In the pooled analysis, alteplase improved functional outcomes at 3 months when administered 4.5-9 hours after onset or after waking-up with a stroke in patients with perfusion mismatch on imaging (OR 1.86, p=0.011). Although symptomatic intracerebral haemorrhage occurred more often in alteplase-treated patients (4.7% vs. 0.5%), mortality was not significantly different between groups (14% vs. 9%), and this did not negate the net benefit of treatment.

Professor Ma said, “Now is the time to change clinical practice to extend the thrombolysis time window to benefit more stroke patients globally. Importantly, benefit predominantly was seen in patients with automated perfusion mismatch.”

The research is published today in The Lancet.


Combined use of contact aspiration and the stent retriever technique versus stent retriever alone for recanalization in acute cerebral infarction

Mechanical thrombectomy is the cornerstone of acute ischaemic stroke treatment in the subgroup of patients with large vessel occlusion and salvageable tissue. However, successful recanalisation is not achieved in all patients.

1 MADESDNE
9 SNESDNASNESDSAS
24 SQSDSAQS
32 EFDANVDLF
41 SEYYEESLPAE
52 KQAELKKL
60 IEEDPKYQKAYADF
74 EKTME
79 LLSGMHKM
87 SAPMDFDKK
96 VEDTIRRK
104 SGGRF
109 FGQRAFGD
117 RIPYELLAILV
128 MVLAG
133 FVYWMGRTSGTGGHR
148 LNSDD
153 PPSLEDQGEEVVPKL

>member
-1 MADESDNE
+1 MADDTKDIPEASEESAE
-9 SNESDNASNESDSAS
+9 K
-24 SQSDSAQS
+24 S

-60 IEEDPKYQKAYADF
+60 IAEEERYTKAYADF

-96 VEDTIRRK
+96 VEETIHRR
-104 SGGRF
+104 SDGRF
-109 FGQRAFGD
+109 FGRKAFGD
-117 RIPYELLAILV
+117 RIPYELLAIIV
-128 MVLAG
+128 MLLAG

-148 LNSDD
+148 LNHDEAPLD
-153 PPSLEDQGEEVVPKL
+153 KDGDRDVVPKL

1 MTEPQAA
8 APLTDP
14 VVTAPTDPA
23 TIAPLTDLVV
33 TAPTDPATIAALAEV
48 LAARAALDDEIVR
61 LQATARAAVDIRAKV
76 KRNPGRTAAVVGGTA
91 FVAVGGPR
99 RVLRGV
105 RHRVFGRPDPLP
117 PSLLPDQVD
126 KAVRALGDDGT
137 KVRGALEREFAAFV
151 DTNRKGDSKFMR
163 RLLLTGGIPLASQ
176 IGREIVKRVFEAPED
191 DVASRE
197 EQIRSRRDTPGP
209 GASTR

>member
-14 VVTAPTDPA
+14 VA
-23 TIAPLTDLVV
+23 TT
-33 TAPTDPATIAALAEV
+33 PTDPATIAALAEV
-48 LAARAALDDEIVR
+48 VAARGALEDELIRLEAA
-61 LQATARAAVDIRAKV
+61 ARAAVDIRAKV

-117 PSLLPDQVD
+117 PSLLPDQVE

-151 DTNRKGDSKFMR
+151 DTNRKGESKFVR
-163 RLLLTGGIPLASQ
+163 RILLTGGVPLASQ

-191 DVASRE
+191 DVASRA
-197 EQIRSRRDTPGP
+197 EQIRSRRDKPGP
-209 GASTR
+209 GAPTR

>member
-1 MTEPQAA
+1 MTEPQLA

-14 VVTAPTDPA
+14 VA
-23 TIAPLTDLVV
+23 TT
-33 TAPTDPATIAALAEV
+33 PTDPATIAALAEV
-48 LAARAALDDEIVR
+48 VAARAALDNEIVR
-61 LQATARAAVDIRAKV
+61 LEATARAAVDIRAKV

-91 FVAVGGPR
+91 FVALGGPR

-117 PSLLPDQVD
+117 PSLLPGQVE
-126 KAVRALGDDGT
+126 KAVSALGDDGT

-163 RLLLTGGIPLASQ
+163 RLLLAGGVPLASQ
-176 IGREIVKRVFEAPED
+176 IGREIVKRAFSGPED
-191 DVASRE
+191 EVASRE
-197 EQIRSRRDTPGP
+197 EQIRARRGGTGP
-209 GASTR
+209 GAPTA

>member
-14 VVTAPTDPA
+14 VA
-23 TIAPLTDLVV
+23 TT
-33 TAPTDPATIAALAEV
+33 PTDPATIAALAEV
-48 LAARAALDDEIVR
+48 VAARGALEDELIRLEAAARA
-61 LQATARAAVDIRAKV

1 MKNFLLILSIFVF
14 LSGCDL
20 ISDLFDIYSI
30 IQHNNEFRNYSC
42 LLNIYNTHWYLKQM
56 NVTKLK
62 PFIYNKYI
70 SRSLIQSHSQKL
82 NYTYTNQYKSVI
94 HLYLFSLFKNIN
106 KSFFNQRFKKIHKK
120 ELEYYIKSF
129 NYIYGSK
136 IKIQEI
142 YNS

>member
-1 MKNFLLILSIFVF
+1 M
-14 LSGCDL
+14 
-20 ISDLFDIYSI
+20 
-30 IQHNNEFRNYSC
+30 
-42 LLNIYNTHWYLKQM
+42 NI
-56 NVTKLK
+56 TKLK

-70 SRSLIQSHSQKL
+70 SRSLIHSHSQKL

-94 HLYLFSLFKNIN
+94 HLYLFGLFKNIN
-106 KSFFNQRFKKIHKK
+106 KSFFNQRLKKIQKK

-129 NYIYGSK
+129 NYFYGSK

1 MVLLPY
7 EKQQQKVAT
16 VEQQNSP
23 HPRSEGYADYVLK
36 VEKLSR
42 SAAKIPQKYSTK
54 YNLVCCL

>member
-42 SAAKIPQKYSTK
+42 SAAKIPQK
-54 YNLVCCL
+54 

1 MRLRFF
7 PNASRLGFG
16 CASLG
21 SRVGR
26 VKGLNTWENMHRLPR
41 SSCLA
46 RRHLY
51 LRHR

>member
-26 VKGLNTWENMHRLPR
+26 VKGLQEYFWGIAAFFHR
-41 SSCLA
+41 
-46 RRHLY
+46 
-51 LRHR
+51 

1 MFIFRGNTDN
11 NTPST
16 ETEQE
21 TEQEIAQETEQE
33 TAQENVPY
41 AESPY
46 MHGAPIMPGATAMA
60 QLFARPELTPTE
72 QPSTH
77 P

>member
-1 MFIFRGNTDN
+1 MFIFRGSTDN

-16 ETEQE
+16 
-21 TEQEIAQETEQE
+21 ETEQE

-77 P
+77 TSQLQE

ASTER2 was the first head-to-head randomised controlled study directly comparing the combined use of contact aspiration (CA) and stent-retriever (SR) with stent-retriever alone on revascularisation rates in acute stroke patients receiving thrombectomy, with suspected anterior circulation ischaemic stroke secondary to large vessel occlusion and onset of symptoms <8 hours

250 patients were included in this multicentre open-label blinded study and the primary endpoint was the rate of perfect reperfusion (mTICI score 2c/3) at the end of the endovascular procedure.

The study’s results showed that the rate of perfect recanalization was 65% with the combined approach and 58% in the stent retriever arm as a first line approach (p=0.17). There was also no significant difference regarding the first-pass effect. However, in the subgroup analysis, the combined strategy was associated with an increased rate of successful recanalization in patients with intracranial carotid occlusion or T occlusion.